Cuba bids farewell to Armando Hart Dávalos (1930-2017), committed revolutionary politician, educator and intellectual.
Armand Hart’s investigation and promotion work of José Martí’s vast work would be enough to guarantee him an outstanding place in Cuban culture. José Martí was guide and inspiration in the intellectual itinerary of man who devoted a good part of his life to public service.
Because Armando Hart’s contributions to the artistic framework of the nation go far beyond his essays, articles and publications. He was an organizer. He was, in fact, one of the leaders who contributed the most to the consolidation of the cultural politics of the Revolution, the one Fidel Castro outlined since his famous “Words to the Intellectuals” in 1961.
Hart reflected many times on the importance of that speech, which he placed right on vertex of the essential program of the revolutionary process. Without culture you cannot talk about the Revolution or Homeland.
Armando Hart was a man of culture. His dialogue capacity, his understanding of the dynamics and nature of the creative act and his comprehensive vision were important in the institutionalization process of the artistic and literary activity. He headed the Ministry of Culture since its creation in 1976 until 1997.
His imprint as minister reaches our times. It is present in the organization of the institutions that right now guarantee the support to art manifestations, in great part of the system of national prizes, in the creation of culture houses and municipal libraries and museums, as well as in the correction of errors in the application of the cultural politics.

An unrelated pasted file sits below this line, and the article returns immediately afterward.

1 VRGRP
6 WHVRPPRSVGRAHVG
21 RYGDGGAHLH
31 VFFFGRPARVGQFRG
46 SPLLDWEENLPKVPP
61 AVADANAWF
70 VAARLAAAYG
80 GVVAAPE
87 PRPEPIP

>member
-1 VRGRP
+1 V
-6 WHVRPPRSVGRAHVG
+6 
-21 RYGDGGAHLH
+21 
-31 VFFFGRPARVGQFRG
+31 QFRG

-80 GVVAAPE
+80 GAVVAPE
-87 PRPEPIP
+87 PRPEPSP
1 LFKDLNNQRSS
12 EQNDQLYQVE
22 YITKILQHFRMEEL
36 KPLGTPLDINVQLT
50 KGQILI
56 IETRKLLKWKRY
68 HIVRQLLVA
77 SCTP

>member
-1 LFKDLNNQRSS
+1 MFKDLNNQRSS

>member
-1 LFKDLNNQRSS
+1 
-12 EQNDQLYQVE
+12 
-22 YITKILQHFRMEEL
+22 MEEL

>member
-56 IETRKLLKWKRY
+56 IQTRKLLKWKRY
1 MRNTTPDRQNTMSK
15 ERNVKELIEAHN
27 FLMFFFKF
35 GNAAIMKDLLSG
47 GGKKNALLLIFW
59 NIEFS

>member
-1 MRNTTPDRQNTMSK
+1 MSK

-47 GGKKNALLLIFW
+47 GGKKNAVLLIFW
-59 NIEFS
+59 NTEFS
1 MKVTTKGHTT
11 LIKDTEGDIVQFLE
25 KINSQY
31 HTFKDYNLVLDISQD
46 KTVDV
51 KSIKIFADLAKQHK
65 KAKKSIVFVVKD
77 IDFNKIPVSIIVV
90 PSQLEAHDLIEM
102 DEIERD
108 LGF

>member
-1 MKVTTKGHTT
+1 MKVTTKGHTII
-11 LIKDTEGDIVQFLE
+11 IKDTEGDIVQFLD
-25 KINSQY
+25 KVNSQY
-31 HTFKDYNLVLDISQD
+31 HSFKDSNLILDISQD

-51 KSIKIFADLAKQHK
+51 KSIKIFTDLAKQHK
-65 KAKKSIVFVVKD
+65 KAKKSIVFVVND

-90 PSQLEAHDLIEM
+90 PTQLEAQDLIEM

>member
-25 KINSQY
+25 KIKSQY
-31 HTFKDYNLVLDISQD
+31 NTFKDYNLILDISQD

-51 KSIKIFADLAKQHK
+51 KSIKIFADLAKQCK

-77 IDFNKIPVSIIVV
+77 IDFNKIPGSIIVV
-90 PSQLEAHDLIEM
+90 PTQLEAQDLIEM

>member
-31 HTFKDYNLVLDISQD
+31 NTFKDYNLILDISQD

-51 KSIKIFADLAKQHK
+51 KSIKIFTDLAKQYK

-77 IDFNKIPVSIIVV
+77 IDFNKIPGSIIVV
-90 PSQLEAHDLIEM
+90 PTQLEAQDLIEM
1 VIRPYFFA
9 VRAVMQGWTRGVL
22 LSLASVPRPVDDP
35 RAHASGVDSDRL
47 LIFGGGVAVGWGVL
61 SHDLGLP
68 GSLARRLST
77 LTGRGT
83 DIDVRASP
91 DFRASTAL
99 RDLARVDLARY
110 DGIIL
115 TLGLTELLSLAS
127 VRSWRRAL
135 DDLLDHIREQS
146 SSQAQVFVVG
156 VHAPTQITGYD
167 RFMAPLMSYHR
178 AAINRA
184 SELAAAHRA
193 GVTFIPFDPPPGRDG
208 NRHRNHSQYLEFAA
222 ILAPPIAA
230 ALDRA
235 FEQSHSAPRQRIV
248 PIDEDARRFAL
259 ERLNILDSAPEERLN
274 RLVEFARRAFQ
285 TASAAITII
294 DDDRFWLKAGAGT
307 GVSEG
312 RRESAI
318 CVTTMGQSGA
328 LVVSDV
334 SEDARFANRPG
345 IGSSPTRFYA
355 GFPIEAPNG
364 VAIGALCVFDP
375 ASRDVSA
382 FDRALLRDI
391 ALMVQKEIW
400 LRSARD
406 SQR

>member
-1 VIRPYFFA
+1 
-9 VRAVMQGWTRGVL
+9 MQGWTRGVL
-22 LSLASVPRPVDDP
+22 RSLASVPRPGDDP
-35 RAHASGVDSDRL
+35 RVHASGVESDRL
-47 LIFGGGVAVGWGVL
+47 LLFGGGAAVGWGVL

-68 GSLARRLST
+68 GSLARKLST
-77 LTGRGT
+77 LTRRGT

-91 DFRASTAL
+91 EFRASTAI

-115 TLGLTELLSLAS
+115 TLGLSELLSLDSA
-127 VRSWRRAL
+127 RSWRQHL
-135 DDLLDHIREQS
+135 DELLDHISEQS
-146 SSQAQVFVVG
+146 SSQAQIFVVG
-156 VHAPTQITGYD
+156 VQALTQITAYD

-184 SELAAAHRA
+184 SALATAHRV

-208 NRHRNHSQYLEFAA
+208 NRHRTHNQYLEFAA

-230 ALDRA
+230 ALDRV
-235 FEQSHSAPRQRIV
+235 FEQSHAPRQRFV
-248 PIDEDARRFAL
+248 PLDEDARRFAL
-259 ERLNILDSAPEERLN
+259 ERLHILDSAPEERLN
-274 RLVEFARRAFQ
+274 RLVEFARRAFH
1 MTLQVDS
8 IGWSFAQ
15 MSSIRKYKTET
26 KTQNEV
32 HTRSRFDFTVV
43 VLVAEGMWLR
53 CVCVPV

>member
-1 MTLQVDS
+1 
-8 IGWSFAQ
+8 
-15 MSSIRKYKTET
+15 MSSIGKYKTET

But we must go to a few years before, to the early days of the Revolution. Armando Hart was one of the main architects of the greatest cultural work in Cuba’s twentieth century: the Literacy Campaign.
He was Education Minister from 1959 to 1965: he led the organization of the huge endeavor of teaching hundreds of thousands of Cuban how to read and write, work of an entire nation under the guidance of Fidel.
The last years of his life were particularly productive and were dedicated, especially, to the promotion of the legacy and ethics of our National Hero.
He appointed director of the Martí Program Office. He chaired the José Martí Cultural Society until his death. His columns in national newspapers and magazines approached issues of the pressing daily life from the perspective of the Apostle’s ideas. He was convinced of the validity of his ideas and the need for young people to make them theirs.
Student leader in his youth, fighter against the tyranny of Batista, founder of the July 26th Movement, communist militant… his name will always be associated with the history of the Cuban Revolution. Supporter of Martí and Fidel, worthy of the homage of his contemporaries —in 2010 he received the José Martí Order, the highest decoration of the Republic of Cuba—, he always put his duty ahead. He served the nation from and for culture.
Translated by Jorge Mesa Benjamin / Cubasi Translation Staff